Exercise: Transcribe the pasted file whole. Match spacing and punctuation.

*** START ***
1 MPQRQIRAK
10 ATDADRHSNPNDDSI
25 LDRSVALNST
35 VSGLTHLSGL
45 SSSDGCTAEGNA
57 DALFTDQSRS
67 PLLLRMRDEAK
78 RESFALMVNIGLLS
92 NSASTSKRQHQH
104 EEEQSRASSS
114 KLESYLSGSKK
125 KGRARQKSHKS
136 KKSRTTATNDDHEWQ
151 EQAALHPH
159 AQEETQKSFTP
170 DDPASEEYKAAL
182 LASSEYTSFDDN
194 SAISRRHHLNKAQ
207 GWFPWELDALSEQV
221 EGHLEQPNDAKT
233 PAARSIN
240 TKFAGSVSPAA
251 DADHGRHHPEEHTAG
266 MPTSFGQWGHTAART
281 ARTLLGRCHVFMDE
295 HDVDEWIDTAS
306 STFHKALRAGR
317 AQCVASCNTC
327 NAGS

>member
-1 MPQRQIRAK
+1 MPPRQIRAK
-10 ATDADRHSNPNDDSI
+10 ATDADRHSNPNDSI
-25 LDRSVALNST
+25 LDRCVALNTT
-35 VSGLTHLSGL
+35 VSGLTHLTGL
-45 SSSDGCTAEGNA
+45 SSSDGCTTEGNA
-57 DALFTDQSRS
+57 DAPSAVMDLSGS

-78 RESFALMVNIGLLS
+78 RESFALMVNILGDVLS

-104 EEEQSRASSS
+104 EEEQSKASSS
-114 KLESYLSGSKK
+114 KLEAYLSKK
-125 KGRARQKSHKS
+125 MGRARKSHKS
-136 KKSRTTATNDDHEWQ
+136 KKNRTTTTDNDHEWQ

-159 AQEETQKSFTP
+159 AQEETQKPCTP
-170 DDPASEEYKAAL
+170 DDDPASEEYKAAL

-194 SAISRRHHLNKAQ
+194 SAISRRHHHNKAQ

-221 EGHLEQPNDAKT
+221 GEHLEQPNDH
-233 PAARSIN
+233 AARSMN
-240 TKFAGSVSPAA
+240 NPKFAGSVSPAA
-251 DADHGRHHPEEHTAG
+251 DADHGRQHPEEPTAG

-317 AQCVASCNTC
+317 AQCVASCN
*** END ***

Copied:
1 MPQRQIRAK
10 ATDADRHSNPNDDSI
25 LDRSVALNST
35 VSGLTHLSGL
45 SSSDGCTAEGNA
57 DALFTDQSRS
67 PLLLRMRDEAK
78 RESFALMVNIGLLS
92 NSASTSKRQHQH
104 EEEQSRASSS
114 KLESYLSGSKK
125 KGRARQKSHKS
136 KKSRTTATNDDHEWQ
151 EQAALHPH
159 AQEETQKSFTP
170 DDPASEEYKAAL
182 LASSEYTSFDDN
194 SAISRRHHLNKAQ
207 GWFPWELDALSEQV
221 EGHLEQPNDAKT
233 PAARSIN
240 TKFAGSVSPAA
251 DADHGRHHPEEHTAG
266 MPTSFGQWGHTAART
281 ARTLLGRCHVFMDE
295 HDVDEWIDTAS
306 STFHKALRAGR
317 AQCVASCNTC
327 NAGS

>member
-1 MPQRQIRAK
+1 MPPRQIRAK
-10 ATDADRHSNPNDDSI
+10 ATDADRHSNPNDSI
-25 LDRSVALNST
+25 LDRCVALNTT
-35 VSGLTHLSGL
+35 VSGLTHLTGL
-45 SSSDGCTAEGNA
+45 SSSDGCTTEGNA
-57 DALFTDQSRS
+57 DAPSAVMDLSGS

-78 RESFALMVNIGLLS
+78 RESFALMVNILGDVLS

-104 EEEQSRASSS
+104 EEEQSKASSS
-114 KLESYLSGSKK
+114 KLEAYLSKK
-125 KGRARQKSHKS
+125 MGRARKSHKS
-136 KKSRTTATNDDHEWQ
+136 KKNRTTTTDNDHEWQ

-159 AQEETQKSFTP
+159 AQEETQKPCTP
-170 DDPASEEYKAAL
+170 DDDPASEEYKAAL

-194 SAISRRHHLNKAQ
+194 SAISRRHHHNKAQ

-221 EGHLEQPNDAKT
+221 GEHLEQPNDH
-233 PAARSIN
+233 AARSMN
-240 TKFAGSVSPAA
+240 NPKFAGSVSPAA
-251 DADHGRHHPEEHTAG
+251 DADHGRQHPEEPTAG

-317 AQCVASCNTC
+317 AQCVASCN